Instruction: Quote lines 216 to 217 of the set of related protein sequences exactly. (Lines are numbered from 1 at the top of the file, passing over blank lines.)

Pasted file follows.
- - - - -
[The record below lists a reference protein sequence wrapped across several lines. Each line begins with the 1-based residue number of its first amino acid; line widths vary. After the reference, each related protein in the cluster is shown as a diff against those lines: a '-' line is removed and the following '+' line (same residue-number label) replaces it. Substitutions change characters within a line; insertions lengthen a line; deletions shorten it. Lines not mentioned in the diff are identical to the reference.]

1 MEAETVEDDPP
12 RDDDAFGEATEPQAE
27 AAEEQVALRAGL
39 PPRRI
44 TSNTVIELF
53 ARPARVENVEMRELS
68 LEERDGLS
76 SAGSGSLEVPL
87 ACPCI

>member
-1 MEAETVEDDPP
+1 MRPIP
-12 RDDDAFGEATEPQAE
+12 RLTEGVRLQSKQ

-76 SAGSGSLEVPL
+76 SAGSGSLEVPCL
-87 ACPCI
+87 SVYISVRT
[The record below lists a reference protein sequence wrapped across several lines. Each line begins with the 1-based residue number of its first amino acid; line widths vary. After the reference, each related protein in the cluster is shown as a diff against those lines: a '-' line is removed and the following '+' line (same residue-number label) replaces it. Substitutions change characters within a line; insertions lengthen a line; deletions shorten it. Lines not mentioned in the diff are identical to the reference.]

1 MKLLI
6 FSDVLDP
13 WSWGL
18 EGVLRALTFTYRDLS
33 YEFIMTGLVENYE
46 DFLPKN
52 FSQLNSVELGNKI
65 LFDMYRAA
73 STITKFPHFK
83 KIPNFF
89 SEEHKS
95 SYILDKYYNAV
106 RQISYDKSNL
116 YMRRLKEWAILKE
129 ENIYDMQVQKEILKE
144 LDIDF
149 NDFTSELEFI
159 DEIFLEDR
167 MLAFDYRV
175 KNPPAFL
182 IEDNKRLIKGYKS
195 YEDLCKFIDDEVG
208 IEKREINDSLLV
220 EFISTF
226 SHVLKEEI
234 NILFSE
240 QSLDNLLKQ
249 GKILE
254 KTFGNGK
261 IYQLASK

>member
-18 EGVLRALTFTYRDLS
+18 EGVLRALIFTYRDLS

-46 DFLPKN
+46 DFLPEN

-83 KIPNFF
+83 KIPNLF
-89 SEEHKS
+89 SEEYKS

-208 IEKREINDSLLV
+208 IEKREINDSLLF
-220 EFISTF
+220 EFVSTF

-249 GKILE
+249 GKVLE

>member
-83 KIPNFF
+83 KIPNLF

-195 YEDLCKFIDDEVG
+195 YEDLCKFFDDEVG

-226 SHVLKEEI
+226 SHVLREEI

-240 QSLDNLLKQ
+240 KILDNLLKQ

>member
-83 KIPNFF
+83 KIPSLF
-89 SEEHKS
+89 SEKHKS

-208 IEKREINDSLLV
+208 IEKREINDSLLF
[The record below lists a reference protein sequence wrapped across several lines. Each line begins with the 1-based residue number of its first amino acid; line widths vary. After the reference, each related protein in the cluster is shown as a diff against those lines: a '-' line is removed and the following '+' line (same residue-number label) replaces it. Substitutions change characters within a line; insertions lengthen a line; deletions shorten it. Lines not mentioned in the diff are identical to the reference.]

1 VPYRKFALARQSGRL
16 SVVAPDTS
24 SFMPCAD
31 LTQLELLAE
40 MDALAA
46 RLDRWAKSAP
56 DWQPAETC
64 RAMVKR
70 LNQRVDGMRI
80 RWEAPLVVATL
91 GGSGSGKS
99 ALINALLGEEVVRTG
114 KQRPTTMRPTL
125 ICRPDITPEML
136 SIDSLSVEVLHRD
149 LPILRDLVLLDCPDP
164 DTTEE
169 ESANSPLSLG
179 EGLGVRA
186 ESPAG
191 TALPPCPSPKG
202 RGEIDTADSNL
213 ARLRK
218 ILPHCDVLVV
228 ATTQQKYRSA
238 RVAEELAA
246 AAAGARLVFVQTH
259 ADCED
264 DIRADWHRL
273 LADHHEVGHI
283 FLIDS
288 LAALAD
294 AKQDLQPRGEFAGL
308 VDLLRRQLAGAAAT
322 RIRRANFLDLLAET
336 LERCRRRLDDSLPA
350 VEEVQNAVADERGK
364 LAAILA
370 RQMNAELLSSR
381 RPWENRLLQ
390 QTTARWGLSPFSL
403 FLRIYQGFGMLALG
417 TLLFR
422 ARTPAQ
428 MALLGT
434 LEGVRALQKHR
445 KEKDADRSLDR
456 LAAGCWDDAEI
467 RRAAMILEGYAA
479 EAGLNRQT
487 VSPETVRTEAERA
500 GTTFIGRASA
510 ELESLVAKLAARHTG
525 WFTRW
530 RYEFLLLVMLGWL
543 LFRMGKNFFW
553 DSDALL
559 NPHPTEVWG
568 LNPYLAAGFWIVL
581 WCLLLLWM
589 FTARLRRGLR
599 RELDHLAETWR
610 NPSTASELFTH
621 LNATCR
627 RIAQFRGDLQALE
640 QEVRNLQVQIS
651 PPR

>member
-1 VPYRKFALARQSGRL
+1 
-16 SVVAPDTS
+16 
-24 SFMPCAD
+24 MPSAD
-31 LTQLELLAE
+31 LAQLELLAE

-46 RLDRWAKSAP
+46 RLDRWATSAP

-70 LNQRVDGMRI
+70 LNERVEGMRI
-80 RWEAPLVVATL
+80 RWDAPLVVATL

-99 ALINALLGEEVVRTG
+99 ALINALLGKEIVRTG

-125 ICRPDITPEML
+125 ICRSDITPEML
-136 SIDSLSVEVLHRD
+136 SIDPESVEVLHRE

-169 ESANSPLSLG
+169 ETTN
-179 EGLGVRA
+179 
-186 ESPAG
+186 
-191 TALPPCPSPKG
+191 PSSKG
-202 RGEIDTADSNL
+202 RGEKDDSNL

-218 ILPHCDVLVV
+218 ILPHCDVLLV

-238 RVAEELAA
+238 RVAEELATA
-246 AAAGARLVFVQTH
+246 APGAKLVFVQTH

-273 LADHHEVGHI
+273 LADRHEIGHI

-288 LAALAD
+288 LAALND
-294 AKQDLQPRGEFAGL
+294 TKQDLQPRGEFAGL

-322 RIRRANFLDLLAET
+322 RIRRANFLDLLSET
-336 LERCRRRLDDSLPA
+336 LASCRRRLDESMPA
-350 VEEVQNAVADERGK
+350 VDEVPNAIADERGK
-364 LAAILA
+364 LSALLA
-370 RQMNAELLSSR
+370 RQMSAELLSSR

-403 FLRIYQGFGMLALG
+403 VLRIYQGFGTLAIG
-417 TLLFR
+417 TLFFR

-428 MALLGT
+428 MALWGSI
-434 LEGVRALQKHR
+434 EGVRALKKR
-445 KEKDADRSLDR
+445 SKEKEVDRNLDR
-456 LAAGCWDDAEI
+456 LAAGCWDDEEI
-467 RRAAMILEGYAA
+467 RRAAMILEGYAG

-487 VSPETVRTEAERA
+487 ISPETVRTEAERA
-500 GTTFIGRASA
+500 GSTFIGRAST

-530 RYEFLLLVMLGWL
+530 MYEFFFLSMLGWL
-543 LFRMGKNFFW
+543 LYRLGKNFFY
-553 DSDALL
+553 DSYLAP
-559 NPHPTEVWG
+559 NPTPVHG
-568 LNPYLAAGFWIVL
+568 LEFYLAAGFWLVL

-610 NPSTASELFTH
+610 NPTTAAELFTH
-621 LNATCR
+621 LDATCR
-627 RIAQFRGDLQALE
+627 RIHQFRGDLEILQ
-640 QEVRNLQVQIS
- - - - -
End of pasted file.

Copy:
+467 RRAAMILEGYAG

-487 VSPETVRTEAERA